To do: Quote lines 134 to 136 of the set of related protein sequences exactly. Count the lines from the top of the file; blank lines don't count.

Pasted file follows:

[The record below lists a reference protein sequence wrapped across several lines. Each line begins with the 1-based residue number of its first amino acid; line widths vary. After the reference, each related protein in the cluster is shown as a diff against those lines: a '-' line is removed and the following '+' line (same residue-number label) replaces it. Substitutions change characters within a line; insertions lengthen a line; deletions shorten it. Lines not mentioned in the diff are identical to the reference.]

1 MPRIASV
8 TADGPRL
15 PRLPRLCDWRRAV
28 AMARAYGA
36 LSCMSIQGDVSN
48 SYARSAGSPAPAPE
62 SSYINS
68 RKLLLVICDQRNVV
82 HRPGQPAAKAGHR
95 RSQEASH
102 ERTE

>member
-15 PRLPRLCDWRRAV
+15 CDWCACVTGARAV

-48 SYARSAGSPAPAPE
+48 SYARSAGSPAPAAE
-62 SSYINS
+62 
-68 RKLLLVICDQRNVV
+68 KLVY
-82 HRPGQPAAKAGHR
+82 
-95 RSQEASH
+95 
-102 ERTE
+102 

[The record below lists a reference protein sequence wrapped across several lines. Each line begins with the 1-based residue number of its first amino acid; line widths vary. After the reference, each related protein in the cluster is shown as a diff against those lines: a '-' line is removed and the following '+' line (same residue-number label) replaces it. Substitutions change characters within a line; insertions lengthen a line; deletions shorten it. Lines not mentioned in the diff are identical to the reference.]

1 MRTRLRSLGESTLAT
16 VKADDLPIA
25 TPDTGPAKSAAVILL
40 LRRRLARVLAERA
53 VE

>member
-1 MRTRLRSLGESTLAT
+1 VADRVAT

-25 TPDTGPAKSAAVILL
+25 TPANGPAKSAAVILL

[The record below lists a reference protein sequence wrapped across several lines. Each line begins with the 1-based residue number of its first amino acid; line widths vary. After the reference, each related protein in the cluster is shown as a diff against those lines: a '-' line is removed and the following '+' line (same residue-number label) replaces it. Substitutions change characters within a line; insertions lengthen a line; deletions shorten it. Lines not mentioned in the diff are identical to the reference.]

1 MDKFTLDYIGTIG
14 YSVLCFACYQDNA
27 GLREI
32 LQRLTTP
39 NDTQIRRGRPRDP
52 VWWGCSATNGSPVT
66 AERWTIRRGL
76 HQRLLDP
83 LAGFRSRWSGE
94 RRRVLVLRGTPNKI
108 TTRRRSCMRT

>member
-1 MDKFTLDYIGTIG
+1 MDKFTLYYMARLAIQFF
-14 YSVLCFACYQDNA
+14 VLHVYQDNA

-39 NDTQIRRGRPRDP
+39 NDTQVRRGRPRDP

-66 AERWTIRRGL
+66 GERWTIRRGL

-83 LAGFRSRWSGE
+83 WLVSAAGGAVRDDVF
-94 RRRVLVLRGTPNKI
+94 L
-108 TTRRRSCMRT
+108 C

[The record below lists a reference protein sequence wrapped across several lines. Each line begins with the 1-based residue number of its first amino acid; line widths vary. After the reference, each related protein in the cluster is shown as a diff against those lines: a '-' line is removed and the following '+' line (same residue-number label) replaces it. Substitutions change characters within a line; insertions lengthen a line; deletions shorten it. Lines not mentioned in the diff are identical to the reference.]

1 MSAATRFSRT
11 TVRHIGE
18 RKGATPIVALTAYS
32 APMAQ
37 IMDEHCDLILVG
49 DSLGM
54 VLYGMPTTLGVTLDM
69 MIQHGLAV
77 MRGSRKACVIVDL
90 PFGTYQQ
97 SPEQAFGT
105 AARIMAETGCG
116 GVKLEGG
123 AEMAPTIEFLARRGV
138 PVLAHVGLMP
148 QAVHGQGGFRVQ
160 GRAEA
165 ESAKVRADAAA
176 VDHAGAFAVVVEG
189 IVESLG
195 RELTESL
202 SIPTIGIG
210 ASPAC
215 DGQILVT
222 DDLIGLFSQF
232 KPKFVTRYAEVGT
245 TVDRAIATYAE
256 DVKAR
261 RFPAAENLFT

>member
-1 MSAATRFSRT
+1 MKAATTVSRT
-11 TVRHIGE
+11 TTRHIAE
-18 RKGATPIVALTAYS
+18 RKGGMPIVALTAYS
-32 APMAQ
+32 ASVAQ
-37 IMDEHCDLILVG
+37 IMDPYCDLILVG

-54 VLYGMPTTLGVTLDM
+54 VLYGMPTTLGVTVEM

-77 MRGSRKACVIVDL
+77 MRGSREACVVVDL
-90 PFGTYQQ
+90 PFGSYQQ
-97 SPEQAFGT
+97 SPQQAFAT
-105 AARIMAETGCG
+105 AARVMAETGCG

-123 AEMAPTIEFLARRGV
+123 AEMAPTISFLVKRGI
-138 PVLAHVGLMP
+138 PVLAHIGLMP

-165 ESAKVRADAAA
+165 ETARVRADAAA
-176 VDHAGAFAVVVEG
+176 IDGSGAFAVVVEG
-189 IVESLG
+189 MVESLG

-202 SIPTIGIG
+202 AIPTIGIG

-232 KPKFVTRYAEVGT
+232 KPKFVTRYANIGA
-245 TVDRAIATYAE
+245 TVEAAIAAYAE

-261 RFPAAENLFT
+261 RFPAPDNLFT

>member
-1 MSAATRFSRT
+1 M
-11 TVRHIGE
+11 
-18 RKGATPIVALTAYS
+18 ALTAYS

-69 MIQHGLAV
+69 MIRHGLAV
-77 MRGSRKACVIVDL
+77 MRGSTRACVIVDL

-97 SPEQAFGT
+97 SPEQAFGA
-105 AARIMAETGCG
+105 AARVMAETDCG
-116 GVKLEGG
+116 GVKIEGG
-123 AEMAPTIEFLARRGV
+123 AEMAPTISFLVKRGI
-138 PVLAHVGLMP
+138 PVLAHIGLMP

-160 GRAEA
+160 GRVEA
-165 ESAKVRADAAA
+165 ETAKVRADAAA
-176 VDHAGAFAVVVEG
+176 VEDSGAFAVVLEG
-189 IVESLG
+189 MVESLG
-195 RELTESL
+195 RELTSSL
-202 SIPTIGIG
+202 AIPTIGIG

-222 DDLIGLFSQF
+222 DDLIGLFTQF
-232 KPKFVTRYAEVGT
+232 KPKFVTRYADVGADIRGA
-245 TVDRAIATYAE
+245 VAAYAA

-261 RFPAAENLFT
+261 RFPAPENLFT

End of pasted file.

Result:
+261 RFPAPDNLFT

>member
-1 MSAATRFSRT